Death in the Dordogne: The First Bruno, Chief of Police Investigation (Bruno #1)
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EU inspectors are causing havoc in St Denis and local tempers are running high, but is it really cause for murder? The first acclaimed and internationally bestselling case for Bruno, Chief of Police.
'Hugely enjoyable and absolutely gripping. Martin Walker has got off to a flying start in what promises to be a great series. Bruno will be the Maigret of the Dordogne' Antony Beevor
Market day in the ancient town of St Denis in south-west France. EU hygiene inspectors have been swooping on France's markets, while the locals hide contraband cheese in their houses and call the Brussels bureaucrats 'Gestapo'. Police Captain Bruno Courreges supports their resistance. Although, here in what was once Vichy France, words like 'Gestapo' and 'resistance' still carry a profound resonance.
When an old man, head of an immigrant North African family, is found murdered, suspicion falls on the son of the local doctor, found in flagrante playing sex games surrounded by Nazi paraphernalia.
But Bruno isn't convinced, and suspects this crime may have its roots in that most tortured period of recent French history - the Second World War, a time of terror and betrayal that set brother against brother. Now it's up to him to find the killer - but will the people of St Denis allow him to go digging through the past in order to do it?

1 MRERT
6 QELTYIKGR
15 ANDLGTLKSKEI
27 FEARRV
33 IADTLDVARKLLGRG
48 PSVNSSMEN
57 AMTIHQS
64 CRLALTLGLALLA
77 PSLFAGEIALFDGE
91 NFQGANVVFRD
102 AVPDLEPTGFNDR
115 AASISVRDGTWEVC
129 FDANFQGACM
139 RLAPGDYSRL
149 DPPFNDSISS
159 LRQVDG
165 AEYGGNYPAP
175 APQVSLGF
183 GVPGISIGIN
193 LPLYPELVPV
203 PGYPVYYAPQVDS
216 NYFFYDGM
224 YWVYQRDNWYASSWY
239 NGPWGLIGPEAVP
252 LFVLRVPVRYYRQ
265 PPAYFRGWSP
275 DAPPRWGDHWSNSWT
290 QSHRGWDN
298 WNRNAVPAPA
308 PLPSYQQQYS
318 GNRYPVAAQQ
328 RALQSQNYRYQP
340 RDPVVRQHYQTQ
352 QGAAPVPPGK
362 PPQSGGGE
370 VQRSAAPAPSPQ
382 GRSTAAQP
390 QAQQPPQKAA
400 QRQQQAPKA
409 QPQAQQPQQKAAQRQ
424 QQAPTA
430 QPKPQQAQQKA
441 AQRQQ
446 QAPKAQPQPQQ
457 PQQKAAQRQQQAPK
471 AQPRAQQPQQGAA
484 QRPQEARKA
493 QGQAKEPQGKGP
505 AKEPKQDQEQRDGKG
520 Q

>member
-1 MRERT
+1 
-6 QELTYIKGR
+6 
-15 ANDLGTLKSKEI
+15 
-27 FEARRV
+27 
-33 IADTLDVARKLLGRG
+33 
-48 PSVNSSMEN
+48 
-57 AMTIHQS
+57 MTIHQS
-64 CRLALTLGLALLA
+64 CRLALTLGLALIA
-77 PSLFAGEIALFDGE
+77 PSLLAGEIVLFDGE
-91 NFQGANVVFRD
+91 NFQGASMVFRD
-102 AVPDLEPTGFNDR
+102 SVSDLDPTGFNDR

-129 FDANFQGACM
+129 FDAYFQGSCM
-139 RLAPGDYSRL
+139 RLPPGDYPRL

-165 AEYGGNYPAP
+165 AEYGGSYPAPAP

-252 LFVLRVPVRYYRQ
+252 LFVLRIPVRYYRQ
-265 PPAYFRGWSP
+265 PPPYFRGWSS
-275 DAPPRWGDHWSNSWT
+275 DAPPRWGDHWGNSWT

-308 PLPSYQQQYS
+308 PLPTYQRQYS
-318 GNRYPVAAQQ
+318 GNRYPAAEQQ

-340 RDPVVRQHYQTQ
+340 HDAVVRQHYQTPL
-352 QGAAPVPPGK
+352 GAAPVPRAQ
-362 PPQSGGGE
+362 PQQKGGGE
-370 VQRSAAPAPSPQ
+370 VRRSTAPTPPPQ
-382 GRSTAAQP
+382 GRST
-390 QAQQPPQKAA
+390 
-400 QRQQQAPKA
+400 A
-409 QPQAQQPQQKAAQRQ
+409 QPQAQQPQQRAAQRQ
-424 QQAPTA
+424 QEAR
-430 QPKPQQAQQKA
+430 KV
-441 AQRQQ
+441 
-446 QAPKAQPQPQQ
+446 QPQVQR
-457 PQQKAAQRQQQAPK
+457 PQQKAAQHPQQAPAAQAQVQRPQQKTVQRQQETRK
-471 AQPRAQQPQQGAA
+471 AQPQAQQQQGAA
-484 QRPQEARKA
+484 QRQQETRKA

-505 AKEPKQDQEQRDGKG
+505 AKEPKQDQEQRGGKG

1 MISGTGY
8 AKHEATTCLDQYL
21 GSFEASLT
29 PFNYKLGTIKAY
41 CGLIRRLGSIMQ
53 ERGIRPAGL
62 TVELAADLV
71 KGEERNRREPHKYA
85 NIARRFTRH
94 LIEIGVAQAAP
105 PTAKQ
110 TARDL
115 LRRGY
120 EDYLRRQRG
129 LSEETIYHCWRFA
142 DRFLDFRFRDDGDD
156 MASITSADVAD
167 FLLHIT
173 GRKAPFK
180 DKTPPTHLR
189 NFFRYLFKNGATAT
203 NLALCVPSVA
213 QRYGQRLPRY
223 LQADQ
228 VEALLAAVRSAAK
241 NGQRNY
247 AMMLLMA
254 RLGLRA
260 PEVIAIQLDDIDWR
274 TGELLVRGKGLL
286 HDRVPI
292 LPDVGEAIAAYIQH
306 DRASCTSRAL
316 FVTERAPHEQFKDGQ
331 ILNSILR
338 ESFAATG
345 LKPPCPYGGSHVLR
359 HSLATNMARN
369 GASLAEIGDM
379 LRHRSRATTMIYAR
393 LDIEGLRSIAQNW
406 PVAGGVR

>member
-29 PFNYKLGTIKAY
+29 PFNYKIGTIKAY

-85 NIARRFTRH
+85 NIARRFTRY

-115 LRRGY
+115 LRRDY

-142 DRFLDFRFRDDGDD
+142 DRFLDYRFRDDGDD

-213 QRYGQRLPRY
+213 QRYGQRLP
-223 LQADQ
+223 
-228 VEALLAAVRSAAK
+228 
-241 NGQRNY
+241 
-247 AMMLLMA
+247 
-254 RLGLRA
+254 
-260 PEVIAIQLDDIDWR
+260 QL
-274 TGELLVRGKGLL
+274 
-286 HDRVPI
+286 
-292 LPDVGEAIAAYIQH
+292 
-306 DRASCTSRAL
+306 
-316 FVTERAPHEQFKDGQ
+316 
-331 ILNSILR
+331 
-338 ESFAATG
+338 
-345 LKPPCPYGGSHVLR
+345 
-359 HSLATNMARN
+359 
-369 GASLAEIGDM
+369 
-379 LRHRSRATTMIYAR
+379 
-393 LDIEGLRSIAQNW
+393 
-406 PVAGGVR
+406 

'Hugely enjoyable and absolutely gripping. Martin Walker has got off to a flying start in what promises to be a great series. Bruno will be the Maigret of the Dordogne' -- Antony Beevor It's beguiling, evocative and utterly wonderful. it also made me very hungry ... the Alexander McCall Smith of La France Profonde -- Francis Wheen The selling point of this delightful book is its setting in the legendary France profonde ... Walker brings to life both a complete community and the chief of police who is its protector, teacher and friend. This book's ingredients are combined as carefully as Bruno's good meals Literary Review Has many of the characteristics of Golden Age novels, above all the apparently remote setting which reveals its involvement in wider events. Martin Walker's Dordogne is worth a visit Times Literary Supplement The pleasures of life in the Dordogne, some distinctive well-rounded characters and an intriguing mystery are a winning combination ... one of the most enjoyable books I've read in a long time Telegraph [Death on the Dordogne] may be a gentle book but it does not pull its punches. It is well-written, introducing a charming, likeable main character: a satisfying detective story; and conveying a strong love and understanding of the Dordogne region of France Eurocrime Deftly dark, mesmerizing, and totally engaging French Embassy
Martin Walker is a prize-winning journalist and the author of several acclaimed works of non-fiction, including The Cold War: A History. He lives in the Dordogne and Washington, DC.